• Blogging about a Dog Rescue related topic on July 23rd, 2012
  • Adopting a companion: http://theshelterpetproject.org/
  • Donating to a local dog rescue organization
  • Fostering a dog
  • Volunteering at a local shelter or rescue organization
  • Sharing this post across all forms of social media and encourage others to participate!

TALKING POINTS FOR YOUR BLOG

  • Millions of dogs are euthanized each year because not enough people are adopting dogs through local rescue groups and shelters.  Instead, many people purchase from pet stores not knowing that most come from puppy mills – read more at: http://www.aspca.org/fight-animal-cruelty/puppy-mills/puppy-scams-cons.aspx:  Additionally, many people underestimate the the time and dedication it takes to become a responsible pet owner, and surrender their dogs, or worse.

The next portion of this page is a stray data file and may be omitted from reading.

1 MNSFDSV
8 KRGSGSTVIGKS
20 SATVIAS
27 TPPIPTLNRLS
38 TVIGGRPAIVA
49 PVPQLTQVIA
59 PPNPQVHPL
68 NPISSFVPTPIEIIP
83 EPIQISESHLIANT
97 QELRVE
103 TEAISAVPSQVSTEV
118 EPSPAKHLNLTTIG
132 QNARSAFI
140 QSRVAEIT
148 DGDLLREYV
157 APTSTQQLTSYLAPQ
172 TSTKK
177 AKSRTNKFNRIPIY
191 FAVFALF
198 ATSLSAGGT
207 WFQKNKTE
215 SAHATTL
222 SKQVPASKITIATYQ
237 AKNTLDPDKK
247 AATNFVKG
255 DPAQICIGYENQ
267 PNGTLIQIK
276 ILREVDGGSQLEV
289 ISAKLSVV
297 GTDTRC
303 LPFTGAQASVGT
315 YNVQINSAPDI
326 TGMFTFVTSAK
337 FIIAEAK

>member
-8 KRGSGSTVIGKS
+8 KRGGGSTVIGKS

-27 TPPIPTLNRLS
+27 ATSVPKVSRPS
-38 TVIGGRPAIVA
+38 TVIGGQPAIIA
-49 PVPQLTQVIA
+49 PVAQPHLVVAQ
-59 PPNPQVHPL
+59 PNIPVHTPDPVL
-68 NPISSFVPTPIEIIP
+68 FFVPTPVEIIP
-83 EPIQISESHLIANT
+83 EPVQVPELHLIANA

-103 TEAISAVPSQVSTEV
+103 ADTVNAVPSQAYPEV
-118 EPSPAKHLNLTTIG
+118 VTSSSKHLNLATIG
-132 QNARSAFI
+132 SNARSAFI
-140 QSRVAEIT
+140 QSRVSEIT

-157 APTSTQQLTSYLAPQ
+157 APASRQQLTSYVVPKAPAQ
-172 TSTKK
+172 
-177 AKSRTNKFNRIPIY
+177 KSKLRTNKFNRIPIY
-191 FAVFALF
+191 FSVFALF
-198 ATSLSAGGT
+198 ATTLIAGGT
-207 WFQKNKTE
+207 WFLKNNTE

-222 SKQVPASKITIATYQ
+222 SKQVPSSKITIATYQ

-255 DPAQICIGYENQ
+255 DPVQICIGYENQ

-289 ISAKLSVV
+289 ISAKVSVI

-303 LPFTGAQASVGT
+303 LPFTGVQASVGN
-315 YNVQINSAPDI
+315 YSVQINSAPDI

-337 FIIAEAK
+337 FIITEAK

• Local dog rescue organizations consist of volunteers who help by fostering dogs in their own homes while they search for permanent placement, taking dogs to adoption events, fundraising to cover medical and boarding costs to name a few.  Most rescue groups do not have the luxury of employees or people dedicated to promoting their efforts on a large scale. This is where Bloggers can give these unsung heroes and homeless dogs a voice.
  • As their own resources permit, these groups work with local animal shelters in an effort to place adoptable dogs that are scheduled for euthanization. The sad fact is that many dogs die every day before they find a “forever home”. The commercials you see on television about neglect and abuse are very real. Consumers can literally save a dog’s life simply by choosing adoption over a pet store or breeder purchase.